Two nuclear power plants in Germany, Isar-1 and Philippsburg-2, have have been shut down following suspicions about operational irregularities. In the case of Isar two anonymous letters to the authorities claimed that TÜV experts’ opinions had been manipulated by false data from plant staff members. At the Philippsburg plant, non-standard operational safety related procedures had been performed. In this latter case a detailed investigation has led already to the suspension of the plant manager and the resignation of two EnBW directors. The Isar plant is presently in maintenance outage and Philippsburg has been taken out of operation. Neither plant will be restarted without the consent of the Federal government.

Subsequent investigations by EnBW have revealed similar irregularities to the Philippsburg case at the Neckarwestheim and Obrigheim nuclear power plants in 1997 and 2001. EnBW are planning to appoint an independent nuclear commissioner within the company who will investigate safety-relevant events and make proposals for future procedures.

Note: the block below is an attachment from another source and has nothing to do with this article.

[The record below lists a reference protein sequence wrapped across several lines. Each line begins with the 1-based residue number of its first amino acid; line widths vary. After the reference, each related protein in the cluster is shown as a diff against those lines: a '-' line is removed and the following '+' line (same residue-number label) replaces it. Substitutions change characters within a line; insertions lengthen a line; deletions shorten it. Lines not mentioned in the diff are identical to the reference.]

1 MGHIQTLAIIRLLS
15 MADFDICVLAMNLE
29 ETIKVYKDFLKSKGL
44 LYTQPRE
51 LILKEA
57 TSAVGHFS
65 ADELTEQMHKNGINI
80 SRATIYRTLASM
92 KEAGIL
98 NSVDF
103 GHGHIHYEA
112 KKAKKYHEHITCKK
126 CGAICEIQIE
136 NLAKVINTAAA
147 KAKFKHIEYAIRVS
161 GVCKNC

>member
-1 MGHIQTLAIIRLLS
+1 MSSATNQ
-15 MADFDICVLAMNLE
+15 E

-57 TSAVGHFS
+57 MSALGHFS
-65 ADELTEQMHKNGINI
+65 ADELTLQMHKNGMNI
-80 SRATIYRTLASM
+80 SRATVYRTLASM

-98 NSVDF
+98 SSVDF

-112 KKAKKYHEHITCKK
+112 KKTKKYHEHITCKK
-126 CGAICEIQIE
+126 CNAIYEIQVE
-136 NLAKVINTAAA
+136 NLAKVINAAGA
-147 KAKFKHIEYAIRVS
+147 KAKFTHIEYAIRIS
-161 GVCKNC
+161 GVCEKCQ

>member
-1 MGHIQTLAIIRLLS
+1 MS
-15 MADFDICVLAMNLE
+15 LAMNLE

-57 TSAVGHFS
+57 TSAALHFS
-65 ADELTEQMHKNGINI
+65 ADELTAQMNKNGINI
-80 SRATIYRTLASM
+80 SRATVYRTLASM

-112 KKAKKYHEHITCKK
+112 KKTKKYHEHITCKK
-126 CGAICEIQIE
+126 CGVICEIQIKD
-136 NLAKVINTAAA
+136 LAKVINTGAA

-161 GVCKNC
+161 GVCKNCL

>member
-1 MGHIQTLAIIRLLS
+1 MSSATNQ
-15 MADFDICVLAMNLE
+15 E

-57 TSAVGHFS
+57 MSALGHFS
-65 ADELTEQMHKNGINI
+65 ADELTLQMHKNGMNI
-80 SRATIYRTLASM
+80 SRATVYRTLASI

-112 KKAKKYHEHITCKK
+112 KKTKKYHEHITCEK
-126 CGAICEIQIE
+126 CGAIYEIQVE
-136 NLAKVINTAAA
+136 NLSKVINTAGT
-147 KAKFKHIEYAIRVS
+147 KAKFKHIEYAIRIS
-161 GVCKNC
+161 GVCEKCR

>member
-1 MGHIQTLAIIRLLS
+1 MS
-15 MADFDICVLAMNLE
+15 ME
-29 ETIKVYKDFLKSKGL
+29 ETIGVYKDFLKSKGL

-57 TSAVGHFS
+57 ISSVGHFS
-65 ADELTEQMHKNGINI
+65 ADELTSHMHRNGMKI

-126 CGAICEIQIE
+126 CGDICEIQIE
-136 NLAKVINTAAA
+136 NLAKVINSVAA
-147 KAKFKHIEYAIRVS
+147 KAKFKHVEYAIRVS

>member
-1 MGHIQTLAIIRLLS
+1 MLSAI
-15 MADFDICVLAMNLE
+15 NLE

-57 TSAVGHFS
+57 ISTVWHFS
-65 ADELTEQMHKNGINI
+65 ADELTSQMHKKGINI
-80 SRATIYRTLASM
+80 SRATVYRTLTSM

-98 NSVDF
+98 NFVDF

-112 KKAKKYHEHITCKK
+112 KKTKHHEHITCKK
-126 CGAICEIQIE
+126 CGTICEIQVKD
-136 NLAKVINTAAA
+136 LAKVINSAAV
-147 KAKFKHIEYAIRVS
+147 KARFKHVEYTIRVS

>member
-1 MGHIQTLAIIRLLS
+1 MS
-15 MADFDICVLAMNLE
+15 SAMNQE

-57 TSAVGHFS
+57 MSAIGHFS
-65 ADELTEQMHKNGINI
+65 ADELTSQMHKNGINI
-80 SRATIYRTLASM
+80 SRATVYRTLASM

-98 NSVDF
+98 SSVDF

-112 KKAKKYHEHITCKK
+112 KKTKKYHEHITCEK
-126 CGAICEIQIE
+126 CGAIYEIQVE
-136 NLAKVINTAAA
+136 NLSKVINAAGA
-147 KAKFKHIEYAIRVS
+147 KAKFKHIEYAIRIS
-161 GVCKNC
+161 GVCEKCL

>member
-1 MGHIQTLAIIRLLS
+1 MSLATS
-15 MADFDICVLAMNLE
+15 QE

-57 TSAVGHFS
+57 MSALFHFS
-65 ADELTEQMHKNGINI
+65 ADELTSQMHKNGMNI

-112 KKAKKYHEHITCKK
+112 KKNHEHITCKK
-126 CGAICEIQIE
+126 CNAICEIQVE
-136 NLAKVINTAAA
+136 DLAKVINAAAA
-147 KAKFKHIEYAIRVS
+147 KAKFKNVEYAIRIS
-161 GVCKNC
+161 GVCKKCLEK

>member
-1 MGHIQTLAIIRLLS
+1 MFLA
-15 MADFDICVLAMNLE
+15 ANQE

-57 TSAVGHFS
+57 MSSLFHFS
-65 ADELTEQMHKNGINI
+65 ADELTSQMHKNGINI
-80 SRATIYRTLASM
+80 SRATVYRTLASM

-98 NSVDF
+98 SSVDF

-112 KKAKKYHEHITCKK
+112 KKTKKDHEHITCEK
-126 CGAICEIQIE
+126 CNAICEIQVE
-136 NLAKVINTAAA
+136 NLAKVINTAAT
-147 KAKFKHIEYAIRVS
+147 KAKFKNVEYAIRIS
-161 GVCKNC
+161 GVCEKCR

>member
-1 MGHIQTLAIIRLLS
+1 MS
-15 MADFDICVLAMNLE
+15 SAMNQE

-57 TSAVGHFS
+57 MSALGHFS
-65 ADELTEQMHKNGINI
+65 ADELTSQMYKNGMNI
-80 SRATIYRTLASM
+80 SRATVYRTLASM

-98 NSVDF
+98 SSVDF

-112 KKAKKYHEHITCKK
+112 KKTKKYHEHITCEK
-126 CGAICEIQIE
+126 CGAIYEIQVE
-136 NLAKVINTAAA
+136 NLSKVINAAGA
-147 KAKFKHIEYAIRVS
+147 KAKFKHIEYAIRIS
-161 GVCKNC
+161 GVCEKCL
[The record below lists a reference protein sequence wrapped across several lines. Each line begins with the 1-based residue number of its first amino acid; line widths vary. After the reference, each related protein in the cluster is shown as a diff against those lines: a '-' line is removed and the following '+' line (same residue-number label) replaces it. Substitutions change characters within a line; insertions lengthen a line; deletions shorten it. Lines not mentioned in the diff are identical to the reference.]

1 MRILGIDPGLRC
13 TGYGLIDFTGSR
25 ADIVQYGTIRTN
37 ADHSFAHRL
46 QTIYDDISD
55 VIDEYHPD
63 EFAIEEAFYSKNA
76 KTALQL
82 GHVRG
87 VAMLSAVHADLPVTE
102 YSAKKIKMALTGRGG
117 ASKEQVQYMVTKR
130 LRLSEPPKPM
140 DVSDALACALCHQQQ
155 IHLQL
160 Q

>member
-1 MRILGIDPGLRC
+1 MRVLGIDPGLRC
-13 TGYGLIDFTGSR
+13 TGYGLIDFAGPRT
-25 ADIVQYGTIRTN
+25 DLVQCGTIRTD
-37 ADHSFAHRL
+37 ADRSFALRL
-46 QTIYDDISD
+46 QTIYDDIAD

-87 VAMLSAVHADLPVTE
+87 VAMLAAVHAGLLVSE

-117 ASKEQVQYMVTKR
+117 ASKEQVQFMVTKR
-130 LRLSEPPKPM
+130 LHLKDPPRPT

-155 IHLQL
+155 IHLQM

At Philippsburg-2 the acid level of the safety system coolant was found to be too low, but was restored without investigation and without shutting the plant down. The incident was regarded by the staff as of safety level zero (which doesn’t require shutdown) but it seems that more than one tank was affected, a fact which would precipitate shutdown, but which was, it is claimed, withheld from the Baden-Württemberg state authority and the local TÜV expert. This resulted in the chairman of EnBW immediatedly ordering shutdown and the Baden environmental minister demanding organisational changes in the safety management of the plant. During the subsequent investigation unreported incidences of inadequate safety coolant reserve and safety valve falure came to light.

At Isar, two E.on engineers, now suspended, are said to have withheld information and documentation when TÜV was checking the feed water supply of the Isar-1 plant. The Bavarian government has started up an independent investigation. The two engineers may face prosecution.